The punchline is simple: In consumer relations and service, good tech is free.

It's free because it pays for itself in lower overhead and great consumer satisfaction and loyalty.

But it requires someone to care enough to do it right.

Perhaps we need to change the recording to, "due to unusually lazy or frustrated design and systems staff (and their uninvolved management), we're going to torture you every single time you interact with us. Thanks for your patience."

Winner take all

Really?

Almost nothing in our daily lives is actually a winner take all competition.

Somewhere, there's someone fitter, faster, thinner, quicker, smarter, more popular or richer than you. And there's someone else fitter, faster, thinner, quicker, smarter, more popular or richer than they are. And you're (far) ahead of someone else who is busy looking at you from behind.

And yet we see people angry because someone's passing their car, or gaining more followers online. They mistakenly believe it's a race. It rarely is.

If you can use your situation as fuel, fuel to dig in and care more and do better, by all means.

But if not, ignore it. Do your work, not theirs.

A professional stumbler

Leo's working hard to do something he's never done before. He's just turned one, and he doesn't know how to walk (yet).

There are no really useful books or videos on how to walk. It's something he has to figure out on his own. But instead of waiting on the couch until the day he's ready to proudly strut across the room, he's there, on the floor, every day, trying it out.

He's already discovered a hundred ways that don't work, and stumbled countless times.

But he persists.

I don't know about you, but this is precisely the way I learned how to walk as well.

In fact, it's the way I learned how to do just about everything important. By doing it.

Blame Charles Mochet

The standards of your industry and our culture were set a long time ago. So long ago that we often forget why... we forget and then we fail to change them.

In 1934, the rules of bike racing were changed to ban recumbent bicycles. And that rule has stood for more than 80 years, because Charles Mochet made the mistake of giving his faster, safer bike to a cyclist who wasn't respected. To preserve the status of existing riders who had paid their dues, the governing bodies banned the bike forever.

All of those riders are now dead, but the rule persists.

Cars have two headlights because horse-drawn carriages had two lanterns. Of course you couldn't put a lantern in the middle, that's where the horse goes. Now, it's easy to make a bar of light, one that illuminates from edge to edge.

And jobs used to be done by men, because statistically, it's easier to find people who can lift heavy objects among the males in the population. But now, most lifting isn't heavy, it requires insight and care instead.

What else is still stuck? 

Make two lists

On one list identify the grievances, disrespects and bad breaks:

  • People who don't like you.
  • Deals that went wrong.
  • Unfair expectations.
  • Bad situations.
  • Unfortunate outcomes.
  • Unfairness.

It's all legitimate, it's all real. Don't hold back.

On the other list, write down the privileges, advantages and opportunities you have:

  • The places where you get the benefit of the doubt.
  • Your leverage and momentum.
  • The things you see that others don't.
  • What's working and what has worked.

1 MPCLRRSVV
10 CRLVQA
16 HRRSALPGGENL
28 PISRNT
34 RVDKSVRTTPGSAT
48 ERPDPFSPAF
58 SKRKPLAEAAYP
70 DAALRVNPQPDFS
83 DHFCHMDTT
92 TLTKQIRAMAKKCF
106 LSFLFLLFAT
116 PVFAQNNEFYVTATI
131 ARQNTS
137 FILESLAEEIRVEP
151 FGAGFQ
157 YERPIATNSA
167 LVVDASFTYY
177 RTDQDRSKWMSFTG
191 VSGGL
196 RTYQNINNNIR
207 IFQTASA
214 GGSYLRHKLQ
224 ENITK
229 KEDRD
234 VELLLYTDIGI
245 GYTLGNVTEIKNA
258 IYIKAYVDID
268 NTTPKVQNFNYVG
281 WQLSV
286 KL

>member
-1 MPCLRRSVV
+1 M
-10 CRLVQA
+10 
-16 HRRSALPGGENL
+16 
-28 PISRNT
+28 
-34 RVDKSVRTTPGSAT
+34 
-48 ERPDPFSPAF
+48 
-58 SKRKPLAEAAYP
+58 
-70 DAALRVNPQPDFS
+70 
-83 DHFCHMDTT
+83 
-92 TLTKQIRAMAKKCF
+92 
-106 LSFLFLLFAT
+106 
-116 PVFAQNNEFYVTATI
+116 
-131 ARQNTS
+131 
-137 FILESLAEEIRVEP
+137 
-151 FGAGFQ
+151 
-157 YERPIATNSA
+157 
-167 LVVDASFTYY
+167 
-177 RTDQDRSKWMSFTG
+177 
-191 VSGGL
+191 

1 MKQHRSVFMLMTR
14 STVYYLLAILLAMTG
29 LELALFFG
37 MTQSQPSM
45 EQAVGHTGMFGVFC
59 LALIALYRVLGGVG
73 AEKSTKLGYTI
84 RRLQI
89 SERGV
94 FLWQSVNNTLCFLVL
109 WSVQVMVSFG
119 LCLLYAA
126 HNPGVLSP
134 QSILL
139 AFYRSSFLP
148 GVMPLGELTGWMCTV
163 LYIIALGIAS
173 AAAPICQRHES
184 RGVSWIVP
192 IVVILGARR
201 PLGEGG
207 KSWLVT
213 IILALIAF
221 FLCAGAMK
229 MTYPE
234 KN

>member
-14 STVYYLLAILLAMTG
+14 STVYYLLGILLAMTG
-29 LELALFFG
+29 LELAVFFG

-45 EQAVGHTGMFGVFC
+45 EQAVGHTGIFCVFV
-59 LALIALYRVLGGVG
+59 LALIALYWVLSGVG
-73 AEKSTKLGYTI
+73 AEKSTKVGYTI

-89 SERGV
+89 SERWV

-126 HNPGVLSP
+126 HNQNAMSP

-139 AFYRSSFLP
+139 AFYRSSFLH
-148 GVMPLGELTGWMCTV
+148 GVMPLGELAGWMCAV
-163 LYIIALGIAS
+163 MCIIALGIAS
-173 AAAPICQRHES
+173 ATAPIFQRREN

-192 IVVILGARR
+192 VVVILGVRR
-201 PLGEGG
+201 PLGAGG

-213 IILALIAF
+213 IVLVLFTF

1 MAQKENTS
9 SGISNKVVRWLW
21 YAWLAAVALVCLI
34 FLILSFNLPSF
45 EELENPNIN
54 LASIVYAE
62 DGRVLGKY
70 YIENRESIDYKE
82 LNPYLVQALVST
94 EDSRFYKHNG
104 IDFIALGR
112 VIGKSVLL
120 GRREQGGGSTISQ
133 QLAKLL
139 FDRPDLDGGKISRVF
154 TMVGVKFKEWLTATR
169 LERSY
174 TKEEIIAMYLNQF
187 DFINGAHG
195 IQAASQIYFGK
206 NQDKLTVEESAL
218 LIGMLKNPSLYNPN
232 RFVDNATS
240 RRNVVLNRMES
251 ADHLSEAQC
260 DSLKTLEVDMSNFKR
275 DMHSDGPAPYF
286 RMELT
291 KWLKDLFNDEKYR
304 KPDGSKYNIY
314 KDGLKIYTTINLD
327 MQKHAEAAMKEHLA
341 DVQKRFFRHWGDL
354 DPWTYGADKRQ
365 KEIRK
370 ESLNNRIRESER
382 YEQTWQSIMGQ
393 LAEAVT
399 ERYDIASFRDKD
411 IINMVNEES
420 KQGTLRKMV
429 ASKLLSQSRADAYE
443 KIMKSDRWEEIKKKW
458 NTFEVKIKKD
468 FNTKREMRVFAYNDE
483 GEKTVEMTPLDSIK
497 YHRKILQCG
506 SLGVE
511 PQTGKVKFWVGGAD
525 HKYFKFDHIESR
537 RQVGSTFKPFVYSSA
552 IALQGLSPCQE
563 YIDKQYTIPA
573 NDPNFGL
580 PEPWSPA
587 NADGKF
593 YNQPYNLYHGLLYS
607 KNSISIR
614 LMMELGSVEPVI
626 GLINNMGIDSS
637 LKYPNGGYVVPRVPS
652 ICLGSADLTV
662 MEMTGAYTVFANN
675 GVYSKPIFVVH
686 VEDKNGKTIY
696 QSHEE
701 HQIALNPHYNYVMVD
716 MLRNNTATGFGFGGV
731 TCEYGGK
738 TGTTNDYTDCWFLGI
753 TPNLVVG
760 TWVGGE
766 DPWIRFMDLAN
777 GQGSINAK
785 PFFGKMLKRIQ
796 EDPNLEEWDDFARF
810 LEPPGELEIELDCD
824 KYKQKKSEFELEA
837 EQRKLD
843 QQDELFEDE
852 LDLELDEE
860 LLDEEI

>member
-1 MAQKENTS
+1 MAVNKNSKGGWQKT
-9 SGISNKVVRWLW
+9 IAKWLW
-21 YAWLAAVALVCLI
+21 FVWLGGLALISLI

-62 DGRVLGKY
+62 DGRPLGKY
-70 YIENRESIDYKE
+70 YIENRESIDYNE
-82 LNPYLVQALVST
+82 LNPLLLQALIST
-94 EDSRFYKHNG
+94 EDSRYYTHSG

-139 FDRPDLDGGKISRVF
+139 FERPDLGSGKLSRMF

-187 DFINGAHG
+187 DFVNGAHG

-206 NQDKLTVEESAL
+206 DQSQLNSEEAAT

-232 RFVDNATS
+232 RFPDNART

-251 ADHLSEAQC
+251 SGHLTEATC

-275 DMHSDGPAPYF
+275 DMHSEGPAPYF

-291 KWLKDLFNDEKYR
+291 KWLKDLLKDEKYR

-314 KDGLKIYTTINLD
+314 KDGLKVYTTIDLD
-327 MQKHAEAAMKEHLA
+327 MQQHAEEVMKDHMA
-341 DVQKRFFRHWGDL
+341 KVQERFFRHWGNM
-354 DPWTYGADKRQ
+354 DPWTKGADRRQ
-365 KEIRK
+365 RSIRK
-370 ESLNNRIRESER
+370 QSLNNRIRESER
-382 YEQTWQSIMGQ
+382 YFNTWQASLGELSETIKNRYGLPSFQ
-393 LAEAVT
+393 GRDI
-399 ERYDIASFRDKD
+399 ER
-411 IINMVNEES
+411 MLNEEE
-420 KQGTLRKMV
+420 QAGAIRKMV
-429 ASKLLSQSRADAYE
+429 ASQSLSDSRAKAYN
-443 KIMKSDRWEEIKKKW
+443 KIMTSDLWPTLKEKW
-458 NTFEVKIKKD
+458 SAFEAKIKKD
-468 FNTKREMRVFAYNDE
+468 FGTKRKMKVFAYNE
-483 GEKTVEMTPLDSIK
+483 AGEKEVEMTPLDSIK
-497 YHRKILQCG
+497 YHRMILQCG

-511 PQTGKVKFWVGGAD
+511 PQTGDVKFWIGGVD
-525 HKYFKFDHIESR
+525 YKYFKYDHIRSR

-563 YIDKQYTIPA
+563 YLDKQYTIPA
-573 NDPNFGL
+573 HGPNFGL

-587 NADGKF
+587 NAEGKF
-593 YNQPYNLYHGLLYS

• The resources you can tap.
  • The things you know.
  • People who trust you.

Now, take one list and put it in a drawer. Take the other list and tape it up on your bathroom mirror. Read the list in the drawer once a month or once a year, just to remind you that it's safe and sound. Read the other list every day.

The daily list will determine what you notice, how you interpret what you see and the story you tell yourself about what's happening and what will happen.

You get to pick which list goes where.

Picking your list is possibly the most important thing you'll do all day.

Mental load and the worry cache

It's well known that the team that wins an Olympic relay isn't the fastest at running or swimming—it's the team that handles the handoffs the best.

The same thing is true of your job. The tasks could be done by many people, but someone who is great at your job embraces the mental effort necessary to do task switching, to read between the lines, to keep many balls going at the same time. Strategy and tactics both.

Sometimes, we think that these are the things that get in the way of our work. In fact, they are the work.

Writing a sentence is easy. Deciding what to write in the next sentence is hard.

Making decisions is exhausting. It involves perception and analysis and most of all, taking responsibility. Pretending to lead and manage is a trivial task, because there's no, "what if?"

It turns out that the mental load of management is primarily around experiencing failure.

Actual failure, sure, but mostly potential failure. Imagining failure in advance. All the current things that could go wrong. And more important, the things you're not doing that will be obvious oversights later. Our brains work overtime to cycle through these, to learn to see around corners, to have the guts to delegate without doing the work ourselves (even though that creates more imagined points of failure). Scan, touch, consider, analyze, repeat.

The other thing that's a huge load: Worry. Unlike all the things I've already mentioned, worry isn't actually part of your job. Worry (expressed through non-productive pessimistic cycles over things out of your control) is antithetical to the work you've agreed to do.

Clear your cache of worry.

It'll free up your processor to focus on the useful stuff.

Gorilla marketing

The late Jay Levinson created the Guerrilla Marketing series. I was lucky enough to work with him early in the arc, producing four of them.

One of the core tenets of the books was that marketing was no longer merely the work of giant organizations with giant budgets. That in fact, it was possible to spread an idea with care, guts and effort, not just with money. We wanted people, particularly small businesses, to see that they could be marketers too.

Well, that's no longer a problem. In fact, it's swung so far the other way that we have a new problem.

When marketing was expensive, it was done with care. Not only by committees that worked hard to keep things consistent, but by creators who thought deeply about their long-term reputation.